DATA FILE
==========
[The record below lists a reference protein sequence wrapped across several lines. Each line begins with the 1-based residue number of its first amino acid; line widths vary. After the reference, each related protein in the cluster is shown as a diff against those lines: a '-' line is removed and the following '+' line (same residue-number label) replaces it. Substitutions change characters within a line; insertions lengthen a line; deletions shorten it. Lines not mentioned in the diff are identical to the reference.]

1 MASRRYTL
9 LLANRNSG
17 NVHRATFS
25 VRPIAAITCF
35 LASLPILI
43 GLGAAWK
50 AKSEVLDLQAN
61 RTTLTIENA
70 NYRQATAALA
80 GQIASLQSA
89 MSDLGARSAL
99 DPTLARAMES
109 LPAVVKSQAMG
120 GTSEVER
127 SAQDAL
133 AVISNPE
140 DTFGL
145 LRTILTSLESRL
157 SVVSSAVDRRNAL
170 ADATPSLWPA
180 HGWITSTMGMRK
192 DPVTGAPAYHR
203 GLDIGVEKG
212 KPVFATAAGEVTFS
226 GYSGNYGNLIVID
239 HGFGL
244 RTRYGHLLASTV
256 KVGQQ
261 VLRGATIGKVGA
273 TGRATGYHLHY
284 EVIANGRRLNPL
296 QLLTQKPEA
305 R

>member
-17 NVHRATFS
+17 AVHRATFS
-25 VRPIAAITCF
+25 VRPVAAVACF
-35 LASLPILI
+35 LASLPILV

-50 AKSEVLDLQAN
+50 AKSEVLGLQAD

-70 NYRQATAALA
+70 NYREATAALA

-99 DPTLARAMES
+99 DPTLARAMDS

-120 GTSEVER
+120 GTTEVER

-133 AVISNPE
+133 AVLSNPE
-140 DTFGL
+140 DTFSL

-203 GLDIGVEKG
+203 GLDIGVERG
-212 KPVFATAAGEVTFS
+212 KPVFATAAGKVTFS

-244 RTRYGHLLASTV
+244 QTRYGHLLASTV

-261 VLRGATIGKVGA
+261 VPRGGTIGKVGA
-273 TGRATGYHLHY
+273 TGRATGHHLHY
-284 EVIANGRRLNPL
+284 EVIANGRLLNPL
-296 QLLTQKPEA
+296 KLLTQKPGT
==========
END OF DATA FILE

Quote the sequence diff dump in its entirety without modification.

[The record below lists a reference protein sequence wrapped across several lines. Each line begins with the 1-based residue number of its first amino acid; line widths vary. After the reference, each related protein in the cluster is shown as a diff against those lines: a '-' line is removed and the following '+' line (same residue-number label) replaces it. Substitutions change characters within a line; insertions lengthen a line; deletions shorten it. Lines not mentioned in the diff are identical to the reference.]

1 MASRRYTL
9 LLANRNSG
17 NVHRATFS
25 VRPIAAITCF
35 LASLPILI
43 GLGAAWK
50 AKSEVLDLQAN
61 RTTLTIENA
70 NYRQATAALA
80 GQIASLQSA
89 MSDLGARSAL
99 DPTLARAMES
109 LPAVVKSQAMG
120 GTSEVER
127 SAQDAL
133 AVISNPE
140 DTFGL
145 LRTILTSLESRL
157 SVVSSAVDRRNAL
170 ADATPSLWPA
180 HGWITSTMGMRK
192 DPVTGAPAYHR
203 GLDIGVEKG
212 KPVFATAAGEVTFS
226 GYSGNYGNLIVID
239 HGFGL
244 RTRYGHLLASTV
256 KVGQQ
261 VLRGATIGKVGA
273 TGRATGYHLHY
284 EVIANGRRLNPL
296 QLLTQKPEA
305 R

>member
-17 NVHRATFS
+17 AVHRATFS
-25 VRPIAAITCF
+25 VRPVAAVACF
-35 LASLPILI
+35 LASLPILV

-50 AKSEVLDLQAN
+50 AKSEVLGLQAD

-70 NYRQATAALA
+70 NYREATAALA

-99 DPTLARAMES
+99 DPTLARAMDS

-120 GTSEVER
+120 GTTEVER

-133 AVISNPE
+133 AVLSNPE
-140 DTFGL
+140 DTFSL

-203 GLDIGVEKG
+203 GLDIGVERG
-212 KPVFATAAGEVTFS
+212 KPVFATAAGKVTFS

-244 RTRYGHLLASTV
+244 QTRYGHLLASTV

-261 VLRGATIGKVGA
+261 VPRGGTIGKVGA
-273 TGRATGYHLHY
+273 TGRATGHHLHY
-284 EVIANGRRLNPL
+284 EVIANGRLLNPL
-296 QLLTQKPEA
+296 KLLTQKPGT